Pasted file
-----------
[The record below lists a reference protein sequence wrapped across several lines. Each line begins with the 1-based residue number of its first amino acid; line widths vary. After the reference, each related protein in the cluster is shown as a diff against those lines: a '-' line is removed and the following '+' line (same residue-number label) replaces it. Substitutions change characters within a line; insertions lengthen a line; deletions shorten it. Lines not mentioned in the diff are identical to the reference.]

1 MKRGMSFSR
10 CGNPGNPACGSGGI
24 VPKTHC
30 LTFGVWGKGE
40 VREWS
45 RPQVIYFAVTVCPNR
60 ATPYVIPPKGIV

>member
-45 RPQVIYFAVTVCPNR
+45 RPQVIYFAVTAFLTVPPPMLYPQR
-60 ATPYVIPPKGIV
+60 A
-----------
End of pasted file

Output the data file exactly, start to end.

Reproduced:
[The record below lists a reference protein sequence wrapped across several lines. Each line begins with the 1-based residue number of its first amino acid; line widths vary. After the reference, each related protein in the cluster is shown as a diff against those lines: a '-' line is removed and the following '+' line (same residue-number label) replaces it. Substitutions change characters within a line; insertions lengthen a line; deletions shorten it. Lines not mentioned in the diff are identical to the reference.]

1 MKRGMSFSR
10 CGNPGNPACGSGGI
24 VPKTHC
30 LTFGVWGKGE
40 VREWS
45 RPQVIYFAVTVCPNR
60 ATPYVIPPKGIV

>member
-45 RPQVIYFAVTVCPNR
+45 RPQVIYFAVTAFLTVPPPMLYPQR
-60 ATPYVIPPKGIV
+60 A